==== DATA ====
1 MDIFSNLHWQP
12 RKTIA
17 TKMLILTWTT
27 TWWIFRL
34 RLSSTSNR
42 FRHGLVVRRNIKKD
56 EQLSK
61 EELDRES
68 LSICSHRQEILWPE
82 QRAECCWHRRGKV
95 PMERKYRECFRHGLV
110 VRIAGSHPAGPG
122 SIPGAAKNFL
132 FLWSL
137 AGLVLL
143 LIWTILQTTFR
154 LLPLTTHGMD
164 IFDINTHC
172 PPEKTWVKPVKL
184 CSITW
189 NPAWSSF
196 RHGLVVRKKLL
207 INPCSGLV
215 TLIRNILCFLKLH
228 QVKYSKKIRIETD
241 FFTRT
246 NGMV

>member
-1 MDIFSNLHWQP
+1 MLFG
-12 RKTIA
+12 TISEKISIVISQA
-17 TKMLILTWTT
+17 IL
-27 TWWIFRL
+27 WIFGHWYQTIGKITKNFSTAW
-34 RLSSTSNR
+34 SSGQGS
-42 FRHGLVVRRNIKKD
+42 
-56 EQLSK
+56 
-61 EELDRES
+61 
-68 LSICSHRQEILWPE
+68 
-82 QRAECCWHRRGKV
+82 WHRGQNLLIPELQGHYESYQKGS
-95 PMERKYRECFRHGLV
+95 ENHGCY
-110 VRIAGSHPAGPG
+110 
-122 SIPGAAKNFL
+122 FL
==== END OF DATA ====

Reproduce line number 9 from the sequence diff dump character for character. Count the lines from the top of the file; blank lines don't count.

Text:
68 LSICSHRQEILWPE